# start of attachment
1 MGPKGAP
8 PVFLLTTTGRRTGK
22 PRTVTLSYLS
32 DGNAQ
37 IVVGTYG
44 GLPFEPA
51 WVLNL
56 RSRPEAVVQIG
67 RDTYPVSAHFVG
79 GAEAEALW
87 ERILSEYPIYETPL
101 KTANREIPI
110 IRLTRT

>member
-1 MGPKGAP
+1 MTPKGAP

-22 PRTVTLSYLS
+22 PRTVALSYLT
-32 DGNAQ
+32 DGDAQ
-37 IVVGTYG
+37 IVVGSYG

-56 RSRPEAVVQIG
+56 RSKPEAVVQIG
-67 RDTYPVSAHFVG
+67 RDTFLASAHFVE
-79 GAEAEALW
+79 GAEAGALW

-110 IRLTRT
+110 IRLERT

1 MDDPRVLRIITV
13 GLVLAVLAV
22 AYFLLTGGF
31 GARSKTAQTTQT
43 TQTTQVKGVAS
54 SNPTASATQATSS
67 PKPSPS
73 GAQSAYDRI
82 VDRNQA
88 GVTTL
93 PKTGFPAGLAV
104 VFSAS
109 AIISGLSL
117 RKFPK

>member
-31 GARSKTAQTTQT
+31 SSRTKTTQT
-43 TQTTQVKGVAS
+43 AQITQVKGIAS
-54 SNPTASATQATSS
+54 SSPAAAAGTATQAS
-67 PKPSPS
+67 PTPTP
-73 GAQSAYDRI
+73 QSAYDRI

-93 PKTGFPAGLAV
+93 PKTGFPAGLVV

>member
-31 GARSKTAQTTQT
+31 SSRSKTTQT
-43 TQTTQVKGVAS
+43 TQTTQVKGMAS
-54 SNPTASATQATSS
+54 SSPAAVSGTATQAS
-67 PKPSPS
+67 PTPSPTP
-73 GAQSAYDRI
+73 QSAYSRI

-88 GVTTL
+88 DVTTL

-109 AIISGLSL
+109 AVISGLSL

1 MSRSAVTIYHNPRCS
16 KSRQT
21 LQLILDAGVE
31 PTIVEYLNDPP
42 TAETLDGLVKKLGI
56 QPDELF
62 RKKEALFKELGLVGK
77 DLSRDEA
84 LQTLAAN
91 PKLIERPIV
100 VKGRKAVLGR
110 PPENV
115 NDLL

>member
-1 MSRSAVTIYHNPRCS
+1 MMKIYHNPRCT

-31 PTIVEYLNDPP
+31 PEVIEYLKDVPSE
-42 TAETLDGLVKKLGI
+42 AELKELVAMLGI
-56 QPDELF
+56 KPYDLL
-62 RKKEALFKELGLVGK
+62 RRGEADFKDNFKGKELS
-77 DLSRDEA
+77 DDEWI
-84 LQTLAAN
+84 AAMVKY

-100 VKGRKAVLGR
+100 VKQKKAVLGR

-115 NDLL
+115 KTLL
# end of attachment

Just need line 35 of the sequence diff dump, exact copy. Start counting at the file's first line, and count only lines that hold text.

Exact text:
43 TQTTQVKGVAS